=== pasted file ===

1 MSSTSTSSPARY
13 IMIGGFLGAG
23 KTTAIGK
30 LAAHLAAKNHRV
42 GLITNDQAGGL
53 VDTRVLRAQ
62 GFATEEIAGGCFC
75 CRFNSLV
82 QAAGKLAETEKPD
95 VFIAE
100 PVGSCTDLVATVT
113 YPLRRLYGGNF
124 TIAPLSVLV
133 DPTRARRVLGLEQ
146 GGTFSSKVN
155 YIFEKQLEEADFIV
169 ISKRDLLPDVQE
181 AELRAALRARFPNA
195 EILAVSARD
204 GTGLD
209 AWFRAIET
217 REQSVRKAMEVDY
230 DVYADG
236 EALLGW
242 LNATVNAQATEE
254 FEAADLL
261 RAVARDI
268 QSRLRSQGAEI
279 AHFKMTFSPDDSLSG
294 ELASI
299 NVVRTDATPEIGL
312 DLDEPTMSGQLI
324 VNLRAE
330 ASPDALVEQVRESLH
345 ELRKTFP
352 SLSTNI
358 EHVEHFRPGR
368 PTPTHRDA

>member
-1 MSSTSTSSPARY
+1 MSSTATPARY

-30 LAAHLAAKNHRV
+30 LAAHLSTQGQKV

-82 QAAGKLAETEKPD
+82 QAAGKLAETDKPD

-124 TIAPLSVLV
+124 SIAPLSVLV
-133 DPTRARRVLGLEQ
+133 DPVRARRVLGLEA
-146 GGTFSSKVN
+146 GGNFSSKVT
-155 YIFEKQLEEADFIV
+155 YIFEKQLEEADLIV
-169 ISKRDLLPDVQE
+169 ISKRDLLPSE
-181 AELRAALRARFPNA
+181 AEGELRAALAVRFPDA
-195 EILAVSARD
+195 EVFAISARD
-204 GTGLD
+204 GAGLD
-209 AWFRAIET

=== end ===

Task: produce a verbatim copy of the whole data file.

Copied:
1 MSSTSTSSPARY
13 IMIGGFLGAG
23 KTTAIGK
30 LAAHLAAKNHRV
42 GLITNDQAGGL
53 VDTRVLRAQ
62 GFATEEIAGGCFC
75 CRFNSLV
82 QAAGKLAETEKPD
95 VFIAE
100 PVGSCTDLVATVT
113 YPLRRLYGGNF
124 TIAPLSVLV
133 DPTRARRVLGLEQ
146 GGTFSSKVN
155 YIFEKQLEEADFIV
169 ISKRDLLPDVQE
181 AELRAALRARFPNA
195 EILAVSARD
204 GTGLD
209 AWFRAIET
217 REQSVRKAMEVDY
230 DVYADG
236 EALLGW
242 LNATVNAQATEE
254 FEAADLL
261 RAVARDI
268 QSRLRSQGAEI
279 AHFKMTFSPDDSLSG
294 ELASI
299 NVVRTDATPEIGL
312 DLDEPTMSGQLI
324 VNLRAE
330 ASPDALVEQVRESLH
345 ELRKTFP
352 SLSTNI
358 EHVEHFRPGR
368 PTPTHRDA

>member
-1 MSSTSTSSPARY
+1 MSSTATPARY

-30 LAAHLAAKNHRV
+30 LAAHLSTQGQKV

-82 QAAGKLAETEKPD
+82 QAAGKLAETDKPD

-124 TIAPLSVLV
+124 SIAPLSVLV
-133 DPTRARRVLGLEQ
+133 DPVRARRVLGLEA
-146 GGTFSSKVN
+146 GGNFSSKVT
-155 YIFEKQLEEADFIV
+155 YIFEKQLEEADLIV
-169 ISKRDLLPDVQE
+169 ISKRDLLPSE
-181 AELRAALRARFPNA
+181 AEGELRAALAVRFPDA
-195 EILAVSARD
+195 EVFAISARD
-204 GTGLD
+204 GAGLD
-209 AWFRAIET